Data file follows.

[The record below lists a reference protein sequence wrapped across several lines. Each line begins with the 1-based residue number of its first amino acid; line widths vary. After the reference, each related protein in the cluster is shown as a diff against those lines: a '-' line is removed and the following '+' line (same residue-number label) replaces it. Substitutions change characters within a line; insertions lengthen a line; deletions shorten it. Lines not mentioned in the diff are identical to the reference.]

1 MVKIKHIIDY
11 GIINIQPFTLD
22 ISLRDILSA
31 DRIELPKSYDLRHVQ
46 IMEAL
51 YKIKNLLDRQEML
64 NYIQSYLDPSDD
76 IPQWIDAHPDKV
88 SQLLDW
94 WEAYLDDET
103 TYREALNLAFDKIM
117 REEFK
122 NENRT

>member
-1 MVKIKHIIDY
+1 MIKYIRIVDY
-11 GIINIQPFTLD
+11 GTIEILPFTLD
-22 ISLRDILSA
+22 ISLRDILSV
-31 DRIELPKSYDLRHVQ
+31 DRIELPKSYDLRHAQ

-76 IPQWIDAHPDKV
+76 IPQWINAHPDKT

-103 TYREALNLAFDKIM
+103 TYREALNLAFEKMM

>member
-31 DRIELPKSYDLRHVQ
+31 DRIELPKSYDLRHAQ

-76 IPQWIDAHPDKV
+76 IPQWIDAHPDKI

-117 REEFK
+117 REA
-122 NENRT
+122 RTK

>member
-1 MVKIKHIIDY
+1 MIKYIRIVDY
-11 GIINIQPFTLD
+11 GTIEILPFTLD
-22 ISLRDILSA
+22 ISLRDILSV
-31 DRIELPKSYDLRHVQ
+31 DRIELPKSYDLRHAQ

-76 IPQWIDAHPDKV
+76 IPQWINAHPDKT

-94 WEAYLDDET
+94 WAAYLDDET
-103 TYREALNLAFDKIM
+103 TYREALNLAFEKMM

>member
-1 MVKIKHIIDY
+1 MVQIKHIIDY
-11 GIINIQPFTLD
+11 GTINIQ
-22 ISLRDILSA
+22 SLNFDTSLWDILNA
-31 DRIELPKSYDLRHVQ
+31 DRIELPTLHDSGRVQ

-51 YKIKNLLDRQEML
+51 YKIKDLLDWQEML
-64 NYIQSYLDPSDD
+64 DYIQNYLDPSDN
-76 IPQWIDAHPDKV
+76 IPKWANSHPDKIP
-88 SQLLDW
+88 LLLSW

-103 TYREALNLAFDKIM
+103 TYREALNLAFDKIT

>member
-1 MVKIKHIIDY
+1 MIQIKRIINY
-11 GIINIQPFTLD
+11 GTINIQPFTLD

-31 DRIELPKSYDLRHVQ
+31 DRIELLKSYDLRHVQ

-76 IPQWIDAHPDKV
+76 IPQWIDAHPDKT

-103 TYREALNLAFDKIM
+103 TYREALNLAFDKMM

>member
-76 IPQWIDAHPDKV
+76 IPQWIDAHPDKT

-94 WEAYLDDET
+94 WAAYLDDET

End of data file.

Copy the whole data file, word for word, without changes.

[The record below lists a reference protein sequence wrapped across several lines. Each line begins with the 1-based residue number of its first amino acid; line widths vary. After the reference, each related protein in the cluster is shown as a diff against those lines: a '-' line is removed and the following '+' line (same residue-number label) replaces it. Substitutions change characters within a line; insertions lengthen a line; deletions shorten it. Lines not mentioned in the diff are identical to the reference.]

1 MVKIKHIIDY
11 GIINIQPFTLD
22 ISLRDILSA
31 DRIELPKSYDLRHVQ
46 IMEAL
51 YKIKNLLDRQEML
64 NYIQSYLDPSDD
76 IPQWIDAHPDKV
88 SQLLDW
94 WEAYLDDET
103 TYREALNLAFDKIM
117 REEFK
122 NENRT

>member
-1 MVKIKHIIDY
+1 MIKYIRIVDY
-11 GIINIQPFTLD
+11 GTIEILPFTLD
-22 ISLRDILSA
+22 ISLRDILSV
-31 DRIELPKSYDLRHVQ
+31 DRIELPKSYDLRHAQ

-76 IPQWIDAHPDKV
+76 IPQWINAHPDKT

-103 TYREALNLAFDKIM
+103 TYREALNLAFEKMM

>member
-31 DRIELPKSYDLRHVQ
+31 DRIELPKSYDLRHAQ

-76 IPQWIDAHPDKV
+76 IPQWIDAHPDKI

-117 REEFK
+117 REA
-122 NENRT
+122 RTK

>member
-1 MVKIKHIIDY
+1 MIKYIRIVDY
-11 GIINIQPFTLD
+11 GTIEILPFTLD
-22 ISLRDILSA
+22 ISLRDILSV
-31 DRIELPKSYDLRHVQ
+31 DRIELPKSYDLRHAQ

-76 IPQWIDAHPDKV
+76 IPQWINAHPDKT

-94 WEAYLDDET
+94 WAAYLDDET
-103 TYREALNLAFDKIM
+103 TYREALNLAFEKMM

>member
-1 MVKIKHIIDY
+1 MVQIKHIIDY
-11 GIINIQPFTLD
+11 GTINIQ
-22 ISLRDILSA
+22 SLNFDTSLWDILNA
-31 DRIELPKSYDLRHVQ
+31 DRIELPTLHDSGRVQ

-51 YKIKNLLDRQEML
+51 YKIKDLLDWQEML
-64 NYIQSYLDPSDD
+64 DYIQNYLDPSDN
-76 IPQWIDAHPDKV
+76 IPKWANSHPDKIP
-88 SQLLDW
+88 LLLSW

-103 TYREALNLAFDKIM
+103 TYREALNLAFDKIT

>member
-1 MVKIKHIIDY
+1 MIQIKRIINY
-11 GIINIQPFTLD
+11 GTINIQPFTLD

-31 DRIELPKSYDLRHVQ
+31 DRIELLKSYDLRHVQ

-76 IPQWIDAHPDKV
+76 IPQWIDAHPDKT

-103 TYREALNLAFDKIM
+103 TYREALNLAFDKMM

>member
-76 IPQWIDAHPDKV
+76 IPQWIDAHPDKT

-94 WEAYLDDET
+94 WAAYLDDET